Nicholas Winton 1909 – 2015 - Refugee Council
July 2, 2015

Nicholas Winton 1909 – 2015

Yesterday we heard the sad news that Sir Nicholas Winton had died aged 106. The Refugee Council joins others in paying tribute to this incredible individual, who, now famously, brought 669 unaccompanied refugee children to the UK, saving their lives in the process.

As is now widely known, Sir Nicholas was asked to go to Prague by a friend where it had become apparent that these children’s lives could be saved only by enabling them to leave Czechoslovakia before it was invaded by Germany, Sir Nicholas and his friend made plans for them to be brought by train to live with foster families in the UK. Similar but separately from the more well known Kindertransport, eight trains brought the Jewish children to live in safety in the UK

These heroic acts were only made public in 1988 when the BBC reunited Sir Nicholas with some of the children he had saved in its programme, That’s Life.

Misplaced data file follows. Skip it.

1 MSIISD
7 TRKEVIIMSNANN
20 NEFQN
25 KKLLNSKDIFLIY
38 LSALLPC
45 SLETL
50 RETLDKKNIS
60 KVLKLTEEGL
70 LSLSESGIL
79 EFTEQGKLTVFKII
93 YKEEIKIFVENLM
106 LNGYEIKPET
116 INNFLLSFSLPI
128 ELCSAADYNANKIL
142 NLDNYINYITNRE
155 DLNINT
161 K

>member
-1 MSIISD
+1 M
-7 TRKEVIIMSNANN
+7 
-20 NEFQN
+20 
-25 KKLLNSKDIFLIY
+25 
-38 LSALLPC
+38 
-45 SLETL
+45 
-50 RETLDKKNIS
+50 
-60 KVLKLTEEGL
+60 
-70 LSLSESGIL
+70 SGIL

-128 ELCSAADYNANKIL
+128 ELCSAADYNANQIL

Sir Nicholas and his family kindly agreed to assist the Refugee Council in our work with unaccompanied refugee children today and we had the pleasure of hosting an event to screen the film of his life, ‘Nicky’s Children’ to our supporters, some of the children he rescued and those young people we work with today, who have fled to safety in the UK and are helped by our specialist services.

Maurice Wren, Chief Executive of the Refugee Council said

The word hero is often used inappropriately these days; but in describing Sir Nicholas Winton it feels wholly inadequate. Here was a man who, when faced with the realisation that children faced almost certain persecution and death, chose to roll up his sleeves, take considerable risks and do what he knew to be the right thing.

Unaccompanied children fleeing persecution today come from different countries, but their heartrending stories are remarkably similar and the protection, understanding and care they need is exactly the same. Mercifully, and despite the hostile Government and media rhetoric about refugees today, the courage and compassion exemplified by Sir Nick is alive and well in the UK today.